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Narf the Mouse

"pow table"

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So recently someone mentioned a "pow table", which I gather is a way to store the results of raising numbers to a power, so you don't have to do the calculation every single time.

I am unsure as to how such a thing would work and thus, ask the forum: How does such a thing work?

Thanks.

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Keep in mind that on modern pipelined CPUs, the cost of using a lookup table can involve cache misses, branch mispredictions, pipeline flushes, and any number of other issues. The net result is that lookup tables are actually often slower than direct computations. It depends on so many factors that it's hard to just say one way or the other which will perform best in your particular situation.

As always, try both, and run a profiler. You may be surprised.

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Keep in mind that on modern pipelined CPUs, the cost of using a lookup table can involve cache misses, branch mispredictions, pipeline flushes, and any number of other issues. The net result is that lookup tables are actually often slower than direct computations. It depends on so many factors that it's hard to just say one way or the other which will perform best in your particular situation.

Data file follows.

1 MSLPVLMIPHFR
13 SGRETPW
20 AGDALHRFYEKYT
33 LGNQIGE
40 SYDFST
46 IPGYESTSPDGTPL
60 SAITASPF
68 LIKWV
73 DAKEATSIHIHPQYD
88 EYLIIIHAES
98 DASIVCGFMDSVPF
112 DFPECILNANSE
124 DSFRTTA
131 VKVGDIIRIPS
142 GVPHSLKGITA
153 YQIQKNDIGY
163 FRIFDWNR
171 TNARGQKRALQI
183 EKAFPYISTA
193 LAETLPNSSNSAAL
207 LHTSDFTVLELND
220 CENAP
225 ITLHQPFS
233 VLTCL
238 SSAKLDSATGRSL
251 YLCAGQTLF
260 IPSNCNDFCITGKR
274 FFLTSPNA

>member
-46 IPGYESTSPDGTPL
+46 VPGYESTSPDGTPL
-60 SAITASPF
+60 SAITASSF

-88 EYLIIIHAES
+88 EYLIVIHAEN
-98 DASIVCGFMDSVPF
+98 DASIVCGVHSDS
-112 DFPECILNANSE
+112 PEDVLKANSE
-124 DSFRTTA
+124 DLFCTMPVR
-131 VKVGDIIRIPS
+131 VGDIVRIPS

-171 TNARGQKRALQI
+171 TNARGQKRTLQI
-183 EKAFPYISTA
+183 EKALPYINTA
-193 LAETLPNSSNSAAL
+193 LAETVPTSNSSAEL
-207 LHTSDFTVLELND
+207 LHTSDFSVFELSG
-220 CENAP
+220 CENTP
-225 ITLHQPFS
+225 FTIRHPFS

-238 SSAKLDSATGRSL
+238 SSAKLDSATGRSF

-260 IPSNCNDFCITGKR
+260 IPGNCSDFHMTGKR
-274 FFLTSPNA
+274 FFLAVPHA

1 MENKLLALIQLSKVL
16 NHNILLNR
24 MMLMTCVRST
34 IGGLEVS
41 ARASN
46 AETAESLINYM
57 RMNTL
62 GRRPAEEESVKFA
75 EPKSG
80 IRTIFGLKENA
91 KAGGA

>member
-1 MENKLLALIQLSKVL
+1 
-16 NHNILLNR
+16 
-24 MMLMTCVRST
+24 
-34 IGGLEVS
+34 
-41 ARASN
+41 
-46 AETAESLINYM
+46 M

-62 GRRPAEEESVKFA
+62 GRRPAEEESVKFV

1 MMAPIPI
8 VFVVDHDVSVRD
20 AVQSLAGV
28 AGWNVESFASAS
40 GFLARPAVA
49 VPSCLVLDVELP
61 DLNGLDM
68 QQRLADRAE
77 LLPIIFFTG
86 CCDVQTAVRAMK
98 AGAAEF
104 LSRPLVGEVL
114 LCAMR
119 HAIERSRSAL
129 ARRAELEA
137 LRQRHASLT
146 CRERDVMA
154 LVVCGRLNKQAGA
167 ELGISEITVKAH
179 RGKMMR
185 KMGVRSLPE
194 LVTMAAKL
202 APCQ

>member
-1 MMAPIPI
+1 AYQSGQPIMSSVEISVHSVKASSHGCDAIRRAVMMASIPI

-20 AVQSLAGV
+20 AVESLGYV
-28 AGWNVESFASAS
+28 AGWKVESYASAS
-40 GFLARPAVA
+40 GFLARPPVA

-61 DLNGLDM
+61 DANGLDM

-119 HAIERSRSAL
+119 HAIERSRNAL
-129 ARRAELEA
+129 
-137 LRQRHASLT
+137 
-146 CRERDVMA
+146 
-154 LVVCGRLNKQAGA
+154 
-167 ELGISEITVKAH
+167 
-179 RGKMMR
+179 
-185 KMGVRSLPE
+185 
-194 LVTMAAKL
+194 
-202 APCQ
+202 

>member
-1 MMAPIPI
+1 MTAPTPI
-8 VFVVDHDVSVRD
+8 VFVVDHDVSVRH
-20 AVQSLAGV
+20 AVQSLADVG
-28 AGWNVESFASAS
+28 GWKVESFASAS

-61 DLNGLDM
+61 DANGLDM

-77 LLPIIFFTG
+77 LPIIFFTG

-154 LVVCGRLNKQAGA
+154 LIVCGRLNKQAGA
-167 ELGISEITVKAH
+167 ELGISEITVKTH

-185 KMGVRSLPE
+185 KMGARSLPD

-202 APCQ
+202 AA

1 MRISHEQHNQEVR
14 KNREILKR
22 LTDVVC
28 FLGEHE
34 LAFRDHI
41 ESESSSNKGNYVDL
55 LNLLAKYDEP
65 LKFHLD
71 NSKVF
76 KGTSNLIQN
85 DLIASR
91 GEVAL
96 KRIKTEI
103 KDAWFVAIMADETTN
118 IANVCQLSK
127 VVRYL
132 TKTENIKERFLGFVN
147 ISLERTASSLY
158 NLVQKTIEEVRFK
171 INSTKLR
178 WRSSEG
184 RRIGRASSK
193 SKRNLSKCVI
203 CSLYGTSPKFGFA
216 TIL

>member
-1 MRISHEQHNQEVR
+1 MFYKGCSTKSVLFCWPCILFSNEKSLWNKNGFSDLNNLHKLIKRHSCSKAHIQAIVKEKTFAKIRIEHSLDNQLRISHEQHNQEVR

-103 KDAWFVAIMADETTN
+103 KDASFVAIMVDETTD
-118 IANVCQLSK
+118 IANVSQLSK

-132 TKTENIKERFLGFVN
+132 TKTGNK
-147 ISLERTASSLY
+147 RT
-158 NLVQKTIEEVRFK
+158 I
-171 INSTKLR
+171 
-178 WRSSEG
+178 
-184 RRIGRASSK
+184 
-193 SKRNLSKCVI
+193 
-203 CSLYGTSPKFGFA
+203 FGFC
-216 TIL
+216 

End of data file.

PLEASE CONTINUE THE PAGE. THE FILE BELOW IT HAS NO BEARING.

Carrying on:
As always, try both, and run a profiler. You may be surprised.

Heh, yep. I speed profile.

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As the other said, be very careful when you want a look up table.
Nowadays process instructions (code) are quite cheap for performance, while memory data access maybe quite expensive.

I'd used a look up table to calculate bit count in 32 bit integer, later I replace it with just calculating with longer and loop code, but then it's faster!

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Make sure you profile your actual application, not a simple test program. Issues like cache pressure are often not a factor in trivial comparison programs.

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You are aware that using a lookup table plus interpolation is less accurate right?
This change trades accuracy, for (possibly but not necessarily) a little more speed.

However, you may be actually talking about caching the results of repeated calculations rather than a typical premade lookup table. That can work, but depends heavily on how you implement it. You can use a hash table for example, or just perform a linear or binary search on the cached result. You'd have to experiment to get a good table size too. This only gains you anything if the exact same arguments to pow are used rather frequently. If they change by even a tiny amount each time then at best it wont help.

Edit: Oh wait if this is for perlin noise then you most likely do want a premade lookup table with interpolation. I'd want to be absolutely sure that I was optimising the right thing before starting on it.

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Given that the original post is talking about the pow function, I suspect you are actually pre-computing the coefficients for the fractal octaves, correct? Which can result in a significant speedup in real-world applications, according to all of my tests and benchmarks. The relatively small size of the coefficient array means that the array is likely to be in the cache during the entire time that the fractal is being generated, turning an otherwise expensive power function into a simple array index operation.

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